Wyatt v. Commissioner of Social Security Administration

Filing 17

Report and Recommended Decision. This Court finds no merit in plaintiff's claims of error, it is recommended that the defendant's final determination be affirmed, and judgment entered in the defendant's favor. Objections to R&R due by 8/17/2010. Signed by Magistrate Judge David S. Perelman on 8/3/10. (W,Jo)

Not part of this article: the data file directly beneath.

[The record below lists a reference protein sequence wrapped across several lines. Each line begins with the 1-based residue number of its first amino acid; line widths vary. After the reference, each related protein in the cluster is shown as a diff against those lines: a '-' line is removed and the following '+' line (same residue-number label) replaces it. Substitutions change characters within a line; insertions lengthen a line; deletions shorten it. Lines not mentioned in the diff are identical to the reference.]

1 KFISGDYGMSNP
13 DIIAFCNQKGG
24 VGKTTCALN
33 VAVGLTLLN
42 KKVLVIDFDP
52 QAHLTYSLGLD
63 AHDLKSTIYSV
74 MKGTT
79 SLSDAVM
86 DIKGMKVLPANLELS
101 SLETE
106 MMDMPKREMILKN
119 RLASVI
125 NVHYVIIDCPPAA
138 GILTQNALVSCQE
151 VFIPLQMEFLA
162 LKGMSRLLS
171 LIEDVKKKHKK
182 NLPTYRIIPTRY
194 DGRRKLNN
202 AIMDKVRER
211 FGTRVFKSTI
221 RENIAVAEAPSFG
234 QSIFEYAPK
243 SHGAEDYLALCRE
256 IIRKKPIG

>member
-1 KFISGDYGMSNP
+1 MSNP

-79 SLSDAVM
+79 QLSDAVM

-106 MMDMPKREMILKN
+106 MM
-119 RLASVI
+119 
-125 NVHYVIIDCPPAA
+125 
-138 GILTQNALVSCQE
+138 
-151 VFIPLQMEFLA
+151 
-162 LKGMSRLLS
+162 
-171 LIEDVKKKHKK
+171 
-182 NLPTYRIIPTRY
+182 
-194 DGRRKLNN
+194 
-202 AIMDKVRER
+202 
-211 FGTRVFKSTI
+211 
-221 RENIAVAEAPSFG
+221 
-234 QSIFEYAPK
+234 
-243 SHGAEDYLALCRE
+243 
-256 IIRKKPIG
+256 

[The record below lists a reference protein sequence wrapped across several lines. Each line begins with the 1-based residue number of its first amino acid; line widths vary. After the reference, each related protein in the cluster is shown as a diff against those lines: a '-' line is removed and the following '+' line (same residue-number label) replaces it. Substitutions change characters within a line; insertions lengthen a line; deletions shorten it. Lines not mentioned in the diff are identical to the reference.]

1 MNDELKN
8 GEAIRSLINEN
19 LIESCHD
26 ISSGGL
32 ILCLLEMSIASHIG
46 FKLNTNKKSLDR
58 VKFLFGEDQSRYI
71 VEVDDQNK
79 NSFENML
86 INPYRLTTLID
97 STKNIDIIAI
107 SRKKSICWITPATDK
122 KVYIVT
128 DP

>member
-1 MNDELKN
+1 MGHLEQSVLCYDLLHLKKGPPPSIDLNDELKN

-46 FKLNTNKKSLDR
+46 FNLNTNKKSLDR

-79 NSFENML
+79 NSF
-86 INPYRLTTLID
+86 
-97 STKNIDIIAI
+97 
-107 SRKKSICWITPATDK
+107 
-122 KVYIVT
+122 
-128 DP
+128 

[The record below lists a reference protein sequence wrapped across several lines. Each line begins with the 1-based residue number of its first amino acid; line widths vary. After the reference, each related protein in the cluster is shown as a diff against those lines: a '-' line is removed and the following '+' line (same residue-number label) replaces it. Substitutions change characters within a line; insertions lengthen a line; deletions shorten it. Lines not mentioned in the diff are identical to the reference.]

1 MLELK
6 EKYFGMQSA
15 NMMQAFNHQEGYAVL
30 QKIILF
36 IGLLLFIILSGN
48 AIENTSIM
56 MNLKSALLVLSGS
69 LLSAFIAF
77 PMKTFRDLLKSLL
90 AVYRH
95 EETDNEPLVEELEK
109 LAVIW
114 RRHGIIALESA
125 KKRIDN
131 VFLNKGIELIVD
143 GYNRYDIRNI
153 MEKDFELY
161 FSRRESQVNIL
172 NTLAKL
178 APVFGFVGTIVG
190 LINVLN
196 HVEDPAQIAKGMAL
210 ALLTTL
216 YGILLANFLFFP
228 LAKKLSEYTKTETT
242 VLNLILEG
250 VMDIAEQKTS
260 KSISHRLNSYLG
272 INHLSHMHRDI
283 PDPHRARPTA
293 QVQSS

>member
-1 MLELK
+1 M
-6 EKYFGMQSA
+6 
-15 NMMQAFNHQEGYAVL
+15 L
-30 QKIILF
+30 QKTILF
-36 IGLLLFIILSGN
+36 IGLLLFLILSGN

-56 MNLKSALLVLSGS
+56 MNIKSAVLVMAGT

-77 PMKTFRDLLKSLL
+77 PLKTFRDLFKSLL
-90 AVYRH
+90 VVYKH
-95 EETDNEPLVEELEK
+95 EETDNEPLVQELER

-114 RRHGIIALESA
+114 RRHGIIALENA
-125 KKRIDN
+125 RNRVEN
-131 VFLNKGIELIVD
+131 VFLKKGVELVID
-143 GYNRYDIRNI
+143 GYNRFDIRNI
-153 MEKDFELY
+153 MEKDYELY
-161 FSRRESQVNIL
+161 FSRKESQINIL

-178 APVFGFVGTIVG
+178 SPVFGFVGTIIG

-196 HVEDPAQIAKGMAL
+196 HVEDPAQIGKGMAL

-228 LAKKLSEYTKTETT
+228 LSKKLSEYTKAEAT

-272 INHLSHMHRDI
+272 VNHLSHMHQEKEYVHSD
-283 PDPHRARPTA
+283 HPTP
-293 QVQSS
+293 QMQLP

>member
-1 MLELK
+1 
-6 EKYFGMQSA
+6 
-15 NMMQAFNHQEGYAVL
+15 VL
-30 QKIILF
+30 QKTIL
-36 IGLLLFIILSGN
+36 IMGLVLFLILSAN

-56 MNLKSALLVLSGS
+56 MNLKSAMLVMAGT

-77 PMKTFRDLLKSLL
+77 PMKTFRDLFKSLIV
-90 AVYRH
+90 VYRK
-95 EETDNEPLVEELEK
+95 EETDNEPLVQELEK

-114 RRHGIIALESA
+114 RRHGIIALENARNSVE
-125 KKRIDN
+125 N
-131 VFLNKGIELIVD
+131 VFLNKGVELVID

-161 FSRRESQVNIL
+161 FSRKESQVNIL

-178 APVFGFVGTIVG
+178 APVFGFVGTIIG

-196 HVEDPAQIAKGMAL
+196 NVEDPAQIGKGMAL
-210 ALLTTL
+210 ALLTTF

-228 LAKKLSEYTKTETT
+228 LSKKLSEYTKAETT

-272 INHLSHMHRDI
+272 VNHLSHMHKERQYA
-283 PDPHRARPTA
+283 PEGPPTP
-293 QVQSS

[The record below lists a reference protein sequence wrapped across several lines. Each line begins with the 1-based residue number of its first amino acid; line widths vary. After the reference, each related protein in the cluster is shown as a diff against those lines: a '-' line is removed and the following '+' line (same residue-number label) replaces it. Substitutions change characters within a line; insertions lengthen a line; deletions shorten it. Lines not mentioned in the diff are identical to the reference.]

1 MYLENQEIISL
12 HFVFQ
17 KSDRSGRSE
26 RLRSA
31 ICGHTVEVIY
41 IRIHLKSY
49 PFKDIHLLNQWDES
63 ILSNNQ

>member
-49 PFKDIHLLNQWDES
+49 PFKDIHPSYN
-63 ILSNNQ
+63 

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Wyatt v. Commissioner of Social Security Administration Doc. 17 UNITED STATES DISTRICT COURT NORTHERN DISTRICT OF OHIO EASTERN DIVISION Matthew G. Wyatt, Plaintiff v. Commissioner of Social Security, Defendant : : : : : : : : : Case No. 5:08CV2996 Judge Christopher Boyko Magistrate Judge David S. Perelman REPORT AND RECOMMENDED DECISION This action pursuant to 42 U.S.C. 405(g) seeking judicial review of defendant's final determination denying plaintiff's claim for disability benefits, 42 U.S.C. 416(i), 423, is pending decision upon the parties' submissions on the merits, pursuant to which plaintiff seeks entry of final judgment in his favor, alternatively, an order of remand, and defendant seeks final judgment upholding the decision below. Plaintiff applied for benefits on June 2, 2005, alleging an onset date of November 20, 2004. In an accompanying Disability Report - Adult the questions "What are the illnesses, injuries or conditions that limit your ability to work?" and "How do your illnesses, injuries or conditions limit your ability to work?" were answered "Neck and back injury from a work injury" and "I can't sit for a long period of time or my feet and legs go numb. If I stand for a long period of time or I get pains down my leg. I can only sleep for two hours in bed, then I have to go sleep on the couch for a few hours. I can't lift over ten pounds or I have a lot of pains in my back and legs from the work injury. I sometimes use a cane to get up off a chair or I use it to hold myself up when I stand." Dockets.Justia.com Upon denial of plaintiff's claim on the state agency level hearing de novo before an Administrative Law Judge (hereinafter ALJ) was requested. Evidentiary hearing, at which plaintiff was represented by counsel, was held on April 23, 2008. Also testifying at that proceeding was a vocational expert (VE), Mr. Thomas Dunleavy.1 At the hearing the plaintiff ascribed his alleged inability to work to physical factors, responding to the ALJ's question "Sir, what health problems are you having today that would interfere with your working?" by stating "I have trouble sitting, standing, walking, standing too long. I may end up, have to stand in the middle of this hearing due to the fact that I have, my fingers and toes and stuff fall asleep. I have trouble with my neck and shoulders, different things like that causes problems." Upon examination by his attorney on the subject of his pain the plaintiff testified: Q. A. Okay. You talked about pain, and let's talk about pain in your neck first. Can you tell us exactly where that pain is in your neck? I have it in my neck down across my shoulders. Sometimes I have trouble holding my head up. I have numbness in my fingers a lot of times. Especially if I hold onto to a steering wheel or if I hold my hand in a certain position too long, then all the feeling in my fingers end up leaving until I let go of it and shake it off for about five, ten minutes or whatever it takes to get it off. All right. This, this pain that you have in your neck, is that pain always there, or does it come and go? It, it comes and goes. Sometimes it comes in fatigue. Sometimes it comes arthritis. Other times it comes in a migraine headache. Are you ever pain free? Very rare. On a regular day, on a normal day, and I'm sure your doctors have Q. A. Q. A. Q. 1 The hearing was conducted by video conference, with the ALJ in Oak Brook, Illinois and the plaintiff and his counsel in Cleveland, Ohio. It is not clear from the record at which location the VE was. 2 talked about the pain scale, zero being no pain, ten being excruciating pain, on a, on a typical day, where would you rate your pain that you have in your neck? A. Q. A. Three to five and sometimes a seven. What makes it go to seven sometimes? Not being able to do anything as far as being able to do something physical like maybe, I don't know. I'm not sure how I would even put it, but it just, it, I have to have some kind of physical or nonphysical at times. It just, it, it varies, but I do definitely have those problems. On May 21, 2008 the ALJ entered his decision. His "Findings of Fact and Conclusions of Law" were: 1. 2. The claimant meets the insured status requirements of the Social Security Act through December 31, 2010. The claimant has not engaged in substantial gainful activity since November 20, 2004, the alleged onset of disability (20 CFR 404.1520(b) and 404.1571 et seq.). The claimant has severe impairments: degenerative disc disease, diabetes mellitus, obstructive sleep apnea, and gastrointestinal esophageal reflux disease (20 CFR 404.1520(c)). The claimant's impairments do not meet or medically equal any listed impairments in 20 CFR Part 404, Subpart P, Appendix 1 (20 CFR 404.1520(d), 404.1525 and 404.1526). The claimant has the residual functional capacity to perform light work allowing alternating between sitting and standing positions every 30 minutes and not requiring lifting more than 10 pounds, and also subject to moderate limitations in the ability to understand, remember and carry out detailed instructions 20 CFR 404.1567(b). The claimant is unable to perform any past relevant work (20 CFR 404.1565). The claimant, born on December 11, 1972 and 31 years old on the alleged disability onset date, is defined as a younger individual (20 3 3. 4. 5. 6. 7. CFR 404.1563). 8. 9. The claimant has a high school education and is able to communicate in English (20 CFR 404.1564). Transferability of job skills is not material to the determination of disability because, irrespectively the Medical-Vocational rules provide a framework for a finding that the claimant is "not disabled" (See SSR 82-41 and 20 CFR Part 404, Subpart P, Appendix 2). Considering the claimant's age, education, work experience, and residual functional capacity, jobs exist in significant numbers in the economy that he can perform (20 CFR 404.1560(c) and 404.1566). The claimant has not been under a disability, as defined in the Social Security Act, from November 20,2004 through the date of this decision (20 CFR 404.1520(g)). 10. 11. The ALJ's Finding No. 10 rests upon testimony of the VE, summarized in the ALJ's decision as follows: In response to a series of questions involving a hypothetical individual with claimant's work experience, education and age, the vocational expert testified that if the person had the residual functional capacity determined by the reviewing State Agency Physicians for claimant and allowing a restricted range of medium work (Exhibit 6-F) the person could not do past work but could adjust to jobs in Ohio (with their numbers) as follows: 15,000 packager jobs; 3,000 laundry workers jobs; and 20, 000 janitor cleaning jobs, even if the person had moderate limitation in the ability to understand, remember and carry out detailed instructions. The vocational expert indicated that if the person were limited to light work, he could do 4,000 packer jobs, 10,000 simple assembly jobs, and 5,000 office cleaner jobs. If limited in lifting to 10 pounds (as reported after the therapy evaluation on July 16, 2007 per Exhibit 13-F), he could still do half of the assembly jobs. If he also needed to alternate between sitting and standing every 30 minutes, he could do 3,000 assembly jobs and 5,000 visual inspector/sorter jobs. The ALJ noted that "the functional capacity to perform a full range of light work includes the functional capacity to perform sedentary work as well," which is meaningful in this case in that the VE testified that a number of the jobs he identified were at the sedentary level and could be performed by an individual who required a sit/stand option. 4 On this appeal it is contended that the ALJ erred in failing to find that the plaintiff meets or equals Listing 12.05 of the Listing of Impairments and that the ALJ's finding that the plaintiff can perform a limited range of light work is not supported by substantial evidence. Taking up the second of these contentions first, this Court finds that it fails insofar as the ALJ's ultimate finding that the plaintiff is not disabled is concerned. As previously stated, the ALJ correctly noted that the ability to perform light work activities, the level he found the plaintiff capable of performing, subsumes the ability to perform sedentary work activities, which only requires the ability to lift and carry ten pound weights. 20 C.F.R. 1567(a). The vocational expert testified that an individual of the plaintiff's personal profile who was limited to sedentary work with a sit/stand option should be capable of performing assembly work, as to which there were 3,000 jobs statewide, and visual inspector, sorter, with 5,000 jobs statewide. In finding the plaintiff not disabled the ALJ specifically included those jobs as within the plaintiff's capabilities. The record contains a series of reports from Dr. Nicholas Varrate, the Medial Director of the Occupational Medicine Center of Tuscarawas County, in which the doctor stated that the plaintiff was capable of sedentary work. See, R. 262-271, 280-285, 287-297.2 Therefore, even if the ALJ erred in finding the plaintiff capable of performing light, rather than sedentary, work activities, that would not alter his conclusion that the plaintiff is not disabled 2 In support of his claim of disability the plaintiff relies, in part, upon a "Dear Sirs" letter dated August 13, 2006 from Dr. Joseph E. Bryan which states in part that he had been told by a Dr. Weiner that the plaintiff is "completely disabled" (whatever that may have meant), and that he agreed with that opinion. However, the only evidence in the record directly emanating from Dr. Mark Weiner is a letter to Dr. Bryan dated February 16, 2005 in which he stated "Matthew told me he wants to be considered disabled. I told him that: (1) He is only three months status post surgery and will recover more. (2) He does not appear to be disabled from all work to me. He is up and walking around, and if he cannot do heavy, physical work; I am sure there are many other things he can do. (3) I am not qualified to rate a disability. (4) Social Security benefits office requires, I think, a year of being unable to work before considering a patient for disability. I would strongly encourage him to work. If he is an otherwise capable 33-year old man. I just can't imagine him sitting at home and collecting a government paycheck for the rest of his life." (Emphasis added.) 5 based upon the ability to perform the jobs of assembly worker and/or visual inspector, sorter. The plaintiff's alternative argument is that he should have been found disabled as meeting or equaling Listing 12.05(C) of the Listings of Impairments, which provides: 12.05 Mental Retardation and Autism: Mental retardation refers to a significantly subaverage general intellectual functioning with deficits in adaptive behavior initially manifested during the developmental period (before age 22). (Note: The scores specified below refer to those obtained on the WAIS, and are used only for reference purposes. Scores obtained on other standardized and individually administered tests are acceptable, but the numerical values obtained must indicate a similar level of intellectual functioning.). . . The required level of severity for this disorder is met when the requirements in A, B, C, or D are satisfied. C. A valid verbal, performance, or full scale IQ of 60 through 70 and a physical or other mental impairment imposing additional and significant work-related limitation of function; In support of the contention that he should be deemed disabled pursuant to Listing 12.05(C) the plaintiff relies upon IQ testing performed in June 1982, when he was nine and a half years old, which produced a verbal score of 75, a performance score of 69 and a full scale score of 70 (at least). It must be noted that the report further states: Intellectually, based upon this estimate, Matt appears to be functioning in the slow learners range. This functioning level suggests a learning expectancy level of mid first grade. Matt's current grade placement is late second grade. In examining Matt's performance on this instrument it appears that he is much stronger verbally as compared to the nonverbal test items, noting the verbal score of 75. When one examines the previous intellectual estimates there seems to be a correlation in that this estimate is very similar to the scores gained on the WISC-R in the fall of this school year. Further, this verbal test score of 75 is very similar to the test score of 77 gained on the Stanford Binet in the fall of this year. The Stanford Binet intelligence Scale is a highly verbal instrument. Thus, one would expect a high correlation between the verbal test score on the 6 WISC-R and the Stanford Binet Intelligence Scale. The variability in the intellectual estimates could be due to Matt being on medication for some administrations while not on medication for other administrations. Further, Matt seems to have much difficulty maintaining his attention. This also could be interfering with the consistency of the scores. (Emphasis added.) In this Court's opinion this commentary can be read as casting some doubt on the reliability on the test scores as demonstrative of mental retardation. The ALJ's response to the contention that the plaintiff should be deemed disabled under Listing 12.05(C) was "Counsel argued that the claimant's mental impairment meets the requisites of Listing 12.05 in Appendix I, citing claimant's IQ scores and orthopedic impairments. However, the testimony is not indicative of a severe mental impairment for reasons which include claimant's ability to read blue prints and work history as a journeyman pipe fitter." While as a pragmatic matter there may be a certain logic to this, it does not represent the critical analysis of the factors of Listing 12.05(C) which this reviewing court expects of a reasoned decision under the substantial evidence standard of Richardson v. Perales, 402 U.S. 309 (1971). There is, however, a more cogent reason for rejecting plaintiff's argument. Listing 112.00(D) provides in pertinent part: IQ test results must also be sufficiently current for accurate assessment under 112.05. Generally, the results of IQ tests tend to stabilize by the age of 16. Therefore, IQ test results obtained at age 16 or older should be viewed as a valid indication of the child's current status, provided they are compatible with the child's current behavior. IQ test results obtained between ages 7 and 16 should be considered current for 4 years when the tested IQ is less than 40, and for 2 years when the IQ is 40 or above. In December 1989, when he was a few days past seventeen years old, the plaintiff was again evaluated. At that time his IQ scores were a verbal score of 82, a performance score of 89 and a full 7 scale score of 84, each of which is well beyond the levels specified in Listing 12.05(C). As under Listing 112.00(D) the 1989 IQ scores are deemed more reliable than those from 1982, it must be concluded that the plaintiff cannot be deemed to satisfy Listing 12.05(C). As this Court finds no merit in plaintiff's claims of error, it is recommended that the defendant's final determination be affirmed, and judgment entered in the defendant's favor. s/DAVID S. PERELMAN United States Magistrate Judge DATE: August 3, 2010 OBJECTIONS Any objections to this Report and Recommended Decision must be filed with the Clerk of Courts within fourteen (14) days of receipt of this notice. Failure to file objections within the specified time waives the right to appeal the District Court's order. See, United States v. Walters, 638 F.2d 947 (6th Cir. 1981). See, also, Thomas v. Arn, 474 U.S. 140 (1985), reh'g denied, 474 U.S. 1111 (1986). 8